Skip to main content
Amnesty International UK
Log in

UK: Tasers trialled by UK police revealed as potentially lethal and prone to abuse in new report

Amnesty International UK is calling for a public statement by the UK Home Office and police chiefs that the potentially-lethal devices will be treated as such: only issued to trained firearms officers and used only where necessary to avoid threats to life or serious injury. The organisation is also calling for a rigorous, independent and impartial study into the use and effects of tasers.

The devices, which deliver a 50,000-volt electric shock and intense pain, are inherently open to abuse, says the report. In the US they have been used against unruly schoolChildren's rights including a nine-year-old, against pregnant Women's rights's rightss rights's rights's rights's rights - one of whom lost her baby shortly afterwards – and against unarmed, mentally ill people and those who simply fail to comply immediately with a verbal command.

Amnesty International UK Director Kate Allen said:

'Tasers have been used in the US against pregnant Women's rights's rightss rights's rights's rights's rights, unruly schoolChildren's rights and mentally ill people. In some cases, simply walking away from a police officer has led to people getting a 50,000 volt electric shock. Is this a glimpse into the future of UK policing?

'With over 70 deaths following taser use in the US, surely we must have a full enquiry into their effects before the government even considers any wider deployment on Britain’s streets.

'We want an assurance from the Home Office and police chiefs that tasers will only be issued to trained firearms officers and kept locked in the firearms box. Tasers could kill, so they must be treated as lethal weapons.'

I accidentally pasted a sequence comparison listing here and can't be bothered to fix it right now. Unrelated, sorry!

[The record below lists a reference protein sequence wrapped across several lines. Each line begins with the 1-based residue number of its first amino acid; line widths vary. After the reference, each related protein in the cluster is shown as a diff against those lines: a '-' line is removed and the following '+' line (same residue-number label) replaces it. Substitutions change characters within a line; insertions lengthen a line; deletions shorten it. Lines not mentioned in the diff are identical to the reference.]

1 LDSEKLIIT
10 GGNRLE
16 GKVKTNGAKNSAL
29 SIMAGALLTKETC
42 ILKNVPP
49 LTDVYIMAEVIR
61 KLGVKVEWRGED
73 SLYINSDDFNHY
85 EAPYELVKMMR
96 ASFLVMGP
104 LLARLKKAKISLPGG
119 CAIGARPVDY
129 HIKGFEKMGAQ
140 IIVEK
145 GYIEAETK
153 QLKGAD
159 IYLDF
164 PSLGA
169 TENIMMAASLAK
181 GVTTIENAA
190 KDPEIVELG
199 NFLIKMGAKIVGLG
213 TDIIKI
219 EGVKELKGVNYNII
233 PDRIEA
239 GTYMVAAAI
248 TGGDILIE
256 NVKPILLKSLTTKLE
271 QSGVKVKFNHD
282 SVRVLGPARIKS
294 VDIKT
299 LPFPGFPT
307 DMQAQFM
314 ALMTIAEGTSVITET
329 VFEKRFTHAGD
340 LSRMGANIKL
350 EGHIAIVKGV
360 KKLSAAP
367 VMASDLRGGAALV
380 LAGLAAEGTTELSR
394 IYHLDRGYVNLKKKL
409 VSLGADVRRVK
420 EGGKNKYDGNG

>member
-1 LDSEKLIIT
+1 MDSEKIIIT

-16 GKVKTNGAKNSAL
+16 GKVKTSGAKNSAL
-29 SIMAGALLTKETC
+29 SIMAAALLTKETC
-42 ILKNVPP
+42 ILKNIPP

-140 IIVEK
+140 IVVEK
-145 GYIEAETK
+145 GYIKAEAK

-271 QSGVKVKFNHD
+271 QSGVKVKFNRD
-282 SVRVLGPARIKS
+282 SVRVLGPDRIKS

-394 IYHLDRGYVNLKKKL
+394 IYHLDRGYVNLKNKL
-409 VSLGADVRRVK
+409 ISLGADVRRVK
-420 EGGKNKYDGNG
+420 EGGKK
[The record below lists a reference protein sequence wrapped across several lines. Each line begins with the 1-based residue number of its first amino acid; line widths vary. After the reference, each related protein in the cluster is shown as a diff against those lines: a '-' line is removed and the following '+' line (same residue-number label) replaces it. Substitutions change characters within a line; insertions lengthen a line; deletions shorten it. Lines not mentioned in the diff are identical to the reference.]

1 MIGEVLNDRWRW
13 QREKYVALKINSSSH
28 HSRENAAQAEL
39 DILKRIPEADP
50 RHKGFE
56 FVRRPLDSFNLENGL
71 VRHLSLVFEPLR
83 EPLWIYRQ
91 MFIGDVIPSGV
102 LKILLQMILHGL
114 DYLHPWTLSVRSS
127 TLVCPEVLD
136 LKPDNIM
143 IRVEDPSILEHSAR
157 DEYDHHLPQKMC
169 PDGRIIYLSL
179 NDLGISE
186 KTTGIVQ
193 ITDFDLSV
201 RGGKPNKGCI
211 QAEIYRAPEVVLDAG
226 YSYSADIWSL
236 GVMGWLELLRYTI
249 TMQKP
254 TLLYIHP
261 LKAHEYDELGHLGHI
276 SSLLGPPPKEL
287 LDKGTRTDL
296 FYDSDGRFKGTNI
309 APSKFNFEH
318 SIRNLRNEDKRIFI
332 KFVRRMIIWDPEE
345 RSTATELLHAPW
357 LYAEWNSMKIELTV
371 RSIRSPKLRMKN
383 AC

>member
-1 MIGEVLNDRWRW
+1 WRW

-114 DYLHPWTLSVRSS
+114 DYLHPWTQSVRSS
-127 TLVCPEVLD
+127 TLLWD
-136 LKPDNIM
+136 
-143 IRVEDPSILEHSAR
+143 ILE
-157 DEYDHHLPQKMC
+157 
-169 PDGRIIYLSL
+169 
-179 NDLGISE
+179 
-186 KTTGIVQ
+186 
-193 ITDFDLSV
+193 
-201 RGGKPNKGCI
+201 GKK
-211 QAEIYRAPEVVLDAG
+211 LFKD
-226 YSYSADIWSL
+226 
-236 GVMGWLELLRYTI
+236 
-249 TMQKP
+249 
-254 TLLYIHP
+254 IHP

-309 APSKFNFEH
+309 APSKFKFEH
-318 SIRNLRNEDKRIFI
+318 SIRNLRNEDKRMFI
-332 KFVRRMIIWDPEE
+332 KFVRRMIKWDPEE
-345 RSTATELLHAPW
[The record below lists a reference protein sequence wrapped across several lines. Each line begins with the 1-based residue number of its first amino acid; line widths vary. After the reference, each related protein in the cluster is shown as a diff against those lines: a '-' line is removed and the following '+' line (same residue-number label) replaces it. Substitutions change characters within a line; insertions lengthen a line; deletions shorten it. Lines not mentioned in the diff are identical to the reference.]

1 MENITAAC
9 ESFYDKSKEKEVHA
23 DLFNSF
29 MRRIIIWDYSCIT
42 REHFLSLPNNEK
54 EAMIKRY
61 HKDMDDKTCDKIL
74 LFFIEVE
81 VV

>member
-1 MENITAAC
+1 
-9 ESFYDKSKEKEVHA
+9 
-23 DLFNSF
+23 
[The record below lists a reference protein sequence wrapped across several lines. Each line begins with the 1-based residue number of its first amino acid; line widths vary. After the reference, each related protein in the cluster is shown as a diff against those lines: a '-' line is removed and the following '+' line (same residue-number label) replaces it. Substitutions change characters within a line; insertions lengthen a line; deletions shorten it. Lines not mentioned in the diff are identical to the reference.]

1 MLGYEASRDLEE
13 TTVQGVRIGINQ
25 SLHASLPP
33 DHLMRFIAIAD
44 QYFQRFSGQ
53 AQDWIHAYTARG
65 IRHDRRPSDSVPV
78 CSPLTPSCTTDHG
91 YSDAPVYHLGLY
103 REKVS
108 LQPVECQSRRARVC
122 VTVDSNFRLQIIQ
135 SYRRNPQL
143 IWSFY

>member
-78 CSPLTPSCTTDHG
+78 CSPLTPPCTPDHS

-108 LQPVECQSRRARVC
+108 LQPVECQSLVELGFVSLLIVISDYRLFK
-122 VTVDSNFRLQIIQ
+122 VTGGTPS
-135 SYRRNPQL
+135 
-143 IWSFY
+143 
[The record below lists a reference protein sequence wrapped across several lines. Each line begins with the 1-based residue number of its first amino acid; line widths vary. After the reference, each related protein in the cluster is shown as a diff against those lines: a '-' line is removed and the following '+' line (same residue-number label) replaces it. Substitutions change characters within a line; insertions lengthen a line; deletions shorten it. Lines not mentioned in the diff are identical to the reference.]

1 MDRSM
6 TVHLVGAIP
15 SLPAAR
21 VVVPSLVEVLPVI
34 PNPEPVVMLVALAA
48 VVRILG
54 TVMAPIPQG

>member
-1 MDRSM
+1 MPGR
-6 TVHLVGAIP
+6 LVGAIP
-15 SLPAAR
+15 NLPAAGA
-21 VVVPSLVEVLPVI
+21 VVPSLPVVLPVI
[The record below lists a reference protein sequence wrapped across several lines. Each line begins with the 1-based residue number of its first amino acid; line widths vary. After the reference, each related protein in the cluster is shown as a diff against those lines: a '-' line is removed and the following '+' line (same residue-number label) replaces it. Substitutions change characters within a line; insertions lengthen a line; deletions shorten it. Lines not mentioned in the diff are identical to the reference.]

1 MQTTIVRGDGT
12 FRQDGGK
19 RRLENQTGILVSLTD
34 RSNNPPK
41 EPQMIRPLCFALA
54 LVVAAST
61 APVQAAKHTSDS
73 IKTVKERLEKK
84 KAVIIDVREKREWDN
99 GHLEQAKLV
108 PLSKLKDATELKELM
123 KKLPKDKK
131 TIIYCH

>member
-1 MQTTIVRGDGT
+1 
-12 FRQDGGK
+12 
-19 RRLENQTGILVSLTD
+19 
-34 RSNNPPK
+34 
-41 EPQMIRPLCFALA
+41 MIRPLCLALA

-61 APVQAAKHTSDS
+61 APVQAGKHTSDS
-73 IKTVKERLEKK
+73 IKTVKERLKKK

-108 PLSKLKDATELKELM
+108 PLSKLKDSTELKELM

The report includes a review by Amnesty International of information on 74 taser-involved deaths, based on a range of sources, including autopsy reports in 21 cases. Most of those who died were unarmed men who, while displaying disturbed or combative behaviour, did not appear to present a serious threat to the lives or safety of others.

Kate Allen said:

'Many experts believe taser shocks may exacerbate a risk of heart failure in people who are under the influence of drugs or suffer underlying health problems such as heart disease - risk factors present in many of the cases we examined.

'What is more, tasers have the capacity to inflict severe pain at the push of a button, without leaving substantial marks. This makes them particularly open to abuse.'


Willam Teasley, aged 31, died in Anderson County Detention Center, South Carolina in August 2004. Officers reportedly used a taser to subdue him after he became violent while being booked into the jail and 'shortly after he was shocked [he] stopped breathing'. A preliminary autopsy reportedly showed he had died from cardiac arrest. The deputy county coroner, Charlie Boseman, is quoted as saying the taser contributed to Teasley’s death, combined with a medical history that included heart disease. Teasley reportedly had other health problems, including severe brain damage resulting from an accident in 2003. The preliminary autopsy report was passed to the State Law Enforcement Division investigation team, with a final determination of manner of death pending the results of this inquiry.